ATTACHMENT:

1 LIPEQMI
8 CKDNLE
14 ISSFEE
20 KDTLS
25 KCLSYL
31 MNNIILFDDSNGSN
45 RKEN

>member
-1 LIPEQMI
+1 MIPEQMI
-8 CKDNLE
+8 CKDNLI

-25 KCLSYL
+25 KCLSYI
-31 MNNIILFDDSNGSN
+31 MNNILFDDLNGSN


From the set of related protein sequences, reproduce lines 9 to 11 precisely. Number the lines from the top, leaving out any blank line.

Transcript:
-1 LIPEQMI
+1 MIPEQMI
-8 CKDNLE